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The Term ‘High-Functioning’ Has Become Taboo Here’s Why You Should Stop Using It



If you’re familiar with the world of autism, you’ve probably heard the terms high-functioning and low-functioning as it relates to the people on the autism spectrum. The terms high-functioning and low-functioning have become taboo in recent years, here are some reasons why you should stop using them too.  


High-functioning autism (HFA) isn’t a term that’s recognized by the science and medical community, nor is it an official diagnosis but HFA is a term that is usually used to describe those who were diagnosed with Asperger’s Syndrome — before the DSM-5 began labeling all forms of autism on a spectrum which is now called autism spectrum disorder (ASD). 


Someone with HFA is categorized by having mild symptoms of autism — their IQs are usually above 70 points, they can successfully go through a work or school day, these people can also mask their symptoms and pass as neurotypical. People who were previously diagnosed with Asperger's Syndrome are not only people who fit the mold for HFA. Those who previously fell under the diagnosis of pervasive developmental disorder not otherwise specified (PDD-NOS) were also considered high-functioning autistics.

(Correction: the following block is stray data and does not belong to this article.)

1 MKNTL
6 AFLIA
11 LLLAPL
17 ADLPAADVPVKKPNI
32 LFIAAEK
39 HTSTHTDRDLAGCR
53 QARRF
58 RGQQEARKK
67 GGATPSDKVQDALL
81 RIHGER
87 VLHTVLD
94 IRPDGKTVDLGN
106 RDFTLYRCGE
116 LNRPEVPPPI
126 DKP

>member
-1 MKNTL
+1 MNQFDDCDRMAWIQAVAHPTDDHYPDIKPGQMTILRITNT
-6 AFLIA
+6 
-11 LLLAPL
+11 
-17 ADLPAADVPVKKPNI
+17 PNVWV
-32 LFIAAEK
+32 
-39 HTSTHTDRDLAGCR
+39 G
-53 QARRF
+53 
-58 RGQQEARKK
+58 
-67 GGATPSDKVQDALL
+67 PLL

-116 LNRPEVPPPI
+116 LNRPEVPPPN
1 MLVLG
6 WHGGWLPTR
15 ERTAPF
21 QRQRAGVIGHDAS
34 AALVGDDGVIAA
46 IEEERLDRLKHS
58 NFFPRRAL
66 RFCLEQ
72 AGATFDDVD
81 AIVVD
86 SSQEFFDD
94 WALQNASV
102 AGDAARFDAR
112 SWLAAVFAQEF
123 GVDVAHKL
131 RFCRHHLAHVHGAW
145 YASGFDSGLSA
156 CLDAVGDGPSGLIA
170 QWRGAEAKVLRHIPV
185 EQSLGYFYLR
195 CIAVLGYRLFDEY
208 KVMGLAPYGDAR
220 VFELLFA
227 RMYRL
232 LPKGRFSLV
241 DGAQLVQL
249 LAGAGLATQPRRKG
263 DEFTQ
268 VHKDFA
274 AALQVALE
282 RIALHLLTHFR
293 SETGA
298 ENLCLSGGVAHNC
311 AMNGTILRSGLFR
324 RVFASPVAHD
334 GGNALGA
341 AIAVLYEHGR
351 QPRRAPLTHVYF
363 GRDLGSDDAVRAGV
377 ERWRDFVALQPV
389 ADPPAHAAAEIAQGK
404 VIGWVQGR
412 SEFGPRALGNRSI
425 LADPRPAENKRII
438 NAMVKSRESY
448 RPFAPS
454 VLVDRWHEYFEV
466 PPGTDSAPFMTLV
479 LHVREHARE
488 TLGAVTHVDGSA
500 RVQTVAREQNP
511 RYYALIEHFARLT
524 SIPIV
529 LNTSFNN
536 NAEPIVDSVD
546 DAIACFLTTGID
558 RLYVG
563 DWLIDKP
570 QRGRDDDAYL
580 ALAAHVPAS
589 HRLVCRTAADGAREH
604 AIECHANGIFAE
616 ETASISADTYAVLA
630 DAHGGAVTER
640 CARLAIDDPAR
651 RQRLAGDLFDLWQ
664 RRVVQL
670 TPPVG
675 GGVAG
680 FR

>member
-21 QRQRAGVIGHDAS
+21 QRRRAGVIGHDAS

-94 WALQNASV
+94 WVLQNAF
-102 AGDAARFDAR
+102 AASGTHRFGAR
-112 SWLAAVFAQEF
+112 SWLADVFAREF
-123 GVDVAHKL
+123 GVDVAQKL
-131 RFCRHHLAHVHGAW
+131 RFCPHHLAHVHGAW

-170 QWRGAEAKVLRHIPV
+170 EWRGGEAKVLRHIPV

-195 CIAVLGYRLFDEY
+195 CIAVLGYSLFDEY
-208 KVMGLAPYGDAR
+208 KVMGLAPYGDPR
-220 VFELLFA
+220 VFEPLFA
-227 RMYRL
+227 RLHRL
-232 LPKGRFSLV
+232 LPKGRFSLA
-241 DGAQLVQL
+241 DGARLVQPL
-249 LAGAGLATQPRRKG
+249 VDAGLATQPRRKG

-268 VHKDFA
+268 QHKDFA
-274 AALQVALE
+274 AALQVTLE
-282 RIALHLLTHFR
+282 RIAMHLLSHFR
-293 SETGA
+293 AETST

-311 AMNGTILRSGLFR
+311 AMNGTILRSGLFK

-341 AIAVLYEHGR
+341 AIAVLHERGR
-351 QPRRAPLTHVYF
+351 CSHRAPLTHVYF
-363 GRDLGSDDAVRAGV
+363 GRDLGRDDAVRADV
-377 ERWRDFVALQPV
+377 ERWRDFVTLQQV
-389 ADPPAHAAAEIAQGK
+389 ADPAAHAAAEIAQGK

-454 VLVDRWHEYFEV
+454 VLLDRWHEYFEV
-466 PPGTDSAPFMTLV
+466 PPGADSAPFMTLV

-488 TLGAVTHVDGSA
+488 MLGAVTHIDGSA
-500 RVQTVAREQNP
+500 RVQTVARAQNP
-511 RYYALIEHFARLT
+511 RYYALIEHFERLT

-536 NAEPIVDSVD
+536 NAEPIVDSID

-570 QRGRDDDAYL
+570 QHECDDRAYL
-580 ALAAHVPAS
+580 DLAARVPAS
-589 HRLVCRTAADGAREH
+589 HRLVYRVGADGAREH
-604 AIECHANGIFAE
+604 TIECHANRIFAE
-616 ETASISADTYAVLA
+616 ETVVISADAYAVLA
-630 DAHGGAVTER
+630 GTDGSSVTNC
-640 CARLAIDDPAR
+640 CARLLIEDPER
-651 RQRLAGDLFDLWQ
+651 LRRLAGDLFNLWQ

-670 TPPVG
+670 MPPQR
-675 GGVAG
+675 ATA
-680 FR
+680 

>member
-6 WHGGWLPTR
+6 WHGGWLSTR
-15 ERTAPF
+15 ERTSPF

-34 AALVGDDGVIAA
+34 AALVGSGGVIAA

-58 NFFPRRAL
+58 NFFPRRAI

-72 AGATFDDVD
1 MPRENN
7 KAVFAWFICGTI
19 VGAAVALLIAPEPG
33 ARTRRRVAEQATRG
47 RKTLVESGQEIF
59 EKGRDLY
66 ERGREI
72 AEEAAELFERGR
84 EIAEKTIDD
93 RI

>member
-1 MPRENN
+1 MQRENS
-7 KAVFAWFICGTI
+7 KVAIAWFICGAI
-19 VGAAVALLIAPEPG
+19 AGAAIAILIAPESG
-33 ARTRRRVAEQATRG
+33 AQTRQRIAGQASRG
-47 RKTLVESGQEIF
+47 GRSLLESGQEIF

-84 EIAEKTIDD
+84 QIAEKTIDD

The term first came about in the 80s as a word to describe people who were on the spectrum but did not have an intellectual disability. HFA has, however, morphed into a term widely used in the autism community but researchers found that it wasn’t that simple. After surveying a large group of children with autism — about 2,225 people ages one through 18.

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Half of the kids surveyed had intellectual disabilities and half of them did not. They found that the kids who had intellectual disabilities counted on functional skills that matched their IQ levels but those without intellectual disabilities who had a higher IQ didn’t necessarily count on functional skills that went along with their IQ levels. 


So basically, the term doesn’t really mean anything because its definition isn’t actually factual. The perpetuation of this term is detrimental to people with ASD because it continues the spread the idea that those on the spectrum cannot do certain things because of their condition. It may also inhibit these people from accessing the very services they require. 


HFA is also a term that is kind of excluding to a certain group of people. It’s unfair that those who are deemed lower-functioning or average, on the autism spectrum, often end up getting little or no opportunities in their future due to the label forced upon them.

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